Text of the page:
Cars don’t crowd the roads we’ve been riding across Africa. With one lane of pavement bending through the land’s terrain, the sound of an engine is as likely as the hum of bicycle tires passing by.
Even though we enter these communities as clear outsiders, the bicycle becomes a connection point. Recognizing the physical exertion required, they relate to these strange foreign humans. Often people shockingly say, “very strong” when we tell them we rode 60 kilometers over the hill from the next town over. I don’t know what they’d think if they knew we came 3,000 kilometers across half the continent.
In nearly every place we stay, other cyclists can be found. Even small children’s bikes hang outside stores. Its the common form of transportation, and the only means some people have in their life.
We met the Sudanese cycling team riding through Khartoum. They used bicycle riding to travel across Africa as well. They compete in races not just in Sudan, but Rwanda, Eritrea and Egypt as well. We shared photos of our different travels, united by the love of propelling ourselves across the land!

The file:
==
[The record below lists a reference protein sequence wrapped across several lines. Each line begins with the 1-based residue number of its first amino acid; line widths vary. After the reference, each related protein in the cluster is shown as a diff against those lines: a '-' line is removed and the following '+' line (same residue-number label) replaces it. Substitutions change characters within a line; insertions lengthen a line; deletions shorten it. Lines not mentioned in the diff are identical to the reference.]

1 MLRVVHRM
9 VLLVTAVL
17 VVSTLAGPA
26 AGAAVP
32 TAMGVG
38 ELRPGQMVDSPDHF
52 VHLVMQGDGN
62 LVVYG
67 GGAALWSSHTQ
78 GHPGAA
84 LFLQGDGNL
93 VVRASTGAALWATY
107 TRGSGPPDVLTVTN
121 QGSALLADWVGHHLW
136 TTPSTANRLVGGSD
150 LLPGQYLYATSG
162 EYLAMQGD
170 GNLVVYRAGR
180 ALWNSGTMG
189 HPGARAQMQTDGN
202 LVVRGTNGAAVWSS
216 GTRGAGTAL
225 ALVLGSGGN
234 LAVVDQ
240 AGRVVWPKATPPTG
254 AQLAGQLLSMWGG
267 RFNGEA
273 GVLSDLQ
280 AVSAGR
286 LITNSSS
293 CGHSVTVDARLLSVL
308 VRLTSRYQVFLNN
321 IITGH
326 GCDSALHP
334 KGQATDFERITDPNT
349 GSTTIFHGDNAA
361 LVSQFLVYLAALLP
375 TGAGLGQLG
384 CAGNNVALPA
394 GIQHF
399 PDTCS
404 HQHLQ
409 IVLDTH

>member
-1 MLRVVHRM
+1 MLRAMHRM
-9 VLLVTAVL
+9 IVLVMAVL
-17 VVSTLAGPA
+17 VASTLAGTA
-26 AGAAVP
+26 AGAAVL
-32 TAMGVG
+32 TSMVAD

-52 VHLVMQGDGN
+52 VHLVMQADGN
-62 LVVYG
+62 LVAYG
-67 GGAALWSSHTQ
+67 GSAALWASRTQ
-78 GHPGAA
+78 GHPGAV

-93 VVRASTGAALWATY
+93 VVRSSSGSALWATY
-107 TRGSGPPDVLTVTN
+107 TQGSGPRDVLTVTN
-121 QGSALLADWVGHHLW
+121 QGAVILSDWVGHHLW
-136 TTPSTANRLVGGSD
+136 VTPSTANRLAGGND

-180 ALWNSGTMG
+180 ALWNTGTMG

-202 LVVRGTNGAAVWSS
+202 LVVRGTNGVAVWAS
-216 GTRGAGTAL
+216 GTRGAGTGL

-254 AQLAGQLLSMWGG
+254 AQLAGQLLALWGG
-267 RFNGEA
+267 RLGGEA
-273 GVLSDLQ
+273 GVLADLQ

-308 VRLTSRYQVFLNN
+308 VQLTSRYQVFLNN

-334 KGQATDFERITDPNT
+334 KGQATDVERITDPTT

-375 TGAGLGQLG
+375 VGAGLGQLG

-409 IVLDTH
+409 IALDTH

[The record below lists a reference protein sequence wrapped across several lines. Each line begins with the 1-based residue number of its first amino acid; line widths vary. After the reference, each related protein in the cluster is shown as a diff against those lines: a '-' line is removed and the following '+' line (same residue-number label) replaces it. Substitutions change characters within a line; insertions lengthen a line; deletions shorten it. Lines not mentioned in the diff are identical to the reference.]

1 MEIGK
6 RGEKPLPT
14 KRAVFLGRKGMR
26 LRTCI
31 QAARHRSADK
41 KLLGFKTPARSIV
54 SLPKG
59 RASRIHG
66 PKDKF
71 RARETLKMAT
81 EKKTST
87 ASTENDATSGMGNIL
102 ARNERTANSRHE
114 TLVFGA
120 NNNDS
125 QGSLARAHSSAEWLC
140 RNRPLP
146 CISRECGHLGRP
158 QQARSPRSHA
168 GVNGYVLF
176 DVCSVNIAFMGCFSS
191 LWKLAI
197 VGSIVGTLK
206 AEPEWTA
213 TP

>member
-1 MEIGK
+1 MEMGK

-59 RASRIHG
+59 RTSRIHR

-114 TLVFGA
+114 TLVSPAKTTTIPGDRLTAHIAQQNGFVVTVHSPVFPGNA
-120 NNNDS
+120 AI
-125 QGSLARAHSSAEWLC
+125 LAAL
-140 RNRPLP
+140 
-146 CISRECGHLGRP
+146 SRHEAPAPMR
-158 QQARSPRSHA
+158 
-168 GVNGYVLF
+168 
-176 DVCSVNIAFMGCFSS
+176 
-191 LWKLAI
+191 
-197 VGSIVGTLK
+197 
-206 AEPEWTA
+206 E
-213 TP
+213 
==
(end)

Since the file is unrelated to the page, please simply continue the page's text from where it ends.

In Ethiopia especially, people take pride in their bicycles and decorate them to the highest potential. Flowers taped on to the handlebars, fabric wrapping their frames and spray-painted fenders are commonplace.
Often as we pass through, the locals will ride a few kilometers through their hometowns, pointing out the oh so familiar road-side spectacles. One time, a child had proudly added a plastic bottle to his rim, so every time he rode, the chi-chug of the bottle hitting the ground made the sound of a horse galloping.
There was a steep hill climb out of a town called Debre Markos, and I was lucky enough to have the motivation of a local farmer returning home in his bicycle to motivate me up the incline.
Sometimes it’s the familiar feeling of pushing pedals in a very low gear and zig-zagging up the road that transcends the English-Amharic language barrier and produces friendships immediately.
Africa in particular is a good place for bicycles. Development is tricky in these rural, agrarian towns, and a bicycle can go a long way, both physically and in helping development.
We are honored to see how integrated the bicycle is into the local community nearly everywhere we are going. It thrills me to know, thanks to the support of everyone back home, we have raised over $10,000, or 70 bicycles through World Bicycle Relief!!